by Jiyoon Chon
‘Tis the season! With the holidays fast approaching, my days at el Colegio Santa Maria la Blanca have been consisting of endless Christmas carols, or villancicos, paper snowflakes and ornaments, and of course, countless stories of cool gifts from Santa Claus and los Reyes Magos from past years and wish lists for the coming Christmas. It’s definitely been a refreshing experience spending the holiday season with such young kids. During the past three months working as an (almost) first grade teacher, I’ve been having the time of my life. Sure, I have to deal with the chaos of crying kids mumbling in Spanish or the frenzy of a mob of little girls begging to braid my hair, but all the perks that come with being a first grade teacher have made it all worth it.
First and foremost, I have my own little crew of assistants, sparkling-eyed and ready to help with any favor. The kids take great pride in being chosen to go fill my water bottle or getting to deliver a note to the next door teacher.
I also get a daily dose of self-esteem boost. Five-year-old kids seem to love just about any adult simply for existing—I’m always showered with hugs and kisses, the little girls bicker about who gets to hold my hand in line, and if I’m ever gone for a day, almost every kid in my class comes up to me the following day and asks, “Why weren’t you here yesterday? I missed you!”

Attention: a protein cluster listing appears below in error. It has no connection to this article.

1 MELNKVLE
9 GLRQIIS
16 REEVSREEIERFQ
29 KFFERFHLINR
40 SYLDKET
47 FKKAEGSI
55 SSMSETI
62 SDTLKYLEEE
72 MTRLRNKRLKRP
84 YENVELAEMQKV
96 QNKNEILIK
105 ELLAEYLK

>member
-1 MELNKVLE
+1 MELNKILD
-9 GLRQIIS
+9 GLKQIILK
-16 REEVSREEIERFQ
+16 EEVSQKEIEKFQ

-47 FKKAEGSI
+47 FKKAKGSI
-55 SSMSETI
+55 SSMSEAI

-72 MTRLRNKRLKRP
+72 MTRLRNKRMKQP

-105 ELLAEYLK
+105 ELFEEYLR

Every day is a free comedy show. Sometimes, I literally have to bite my tongue to keep myself from bursting out laughing. The kids have the cutest dance moves and say the most ridiculous things. They wear their thoughts and feelings so plainly on their faces and sometimes it’s like I’m watching a melodramatic soap opera. Losing an eraser (or, as they say in Spain, a “rubber,”) is apparently the most devastating catastrophe, and the kids’ futile efforts to get the teacher’s “ok” to using the bathroom are quite amusing.
I get to polish up my British accent and grammar. Since the kids in Spain learn British English, a lot of the times they understand me better when I say words the British way. It’s really become a fun game I play with myself. They never seem to notice that my English randomly sounds different. I get to use words and phrases like “rubber,” “hasn’t got,” and “tidy up,” and it’s adorable seeing the kids suddenly understand me when I say “little” with an accent.
Last but not least, I get to constantly fall in love with and learn from a classroom of angels. For a while, I think I’d forgotten what it looks like to really smile from the inside out and radiate happiness. The kids taught me just that. Their innocence and capacity for kindness and positivity are truly incredible. As we become older, everything seems to become so complicated and tangled up among the stress of social norms, expectations, and media. I admit, I, too, was a victim. But now, I am finally learning simply to be and to love.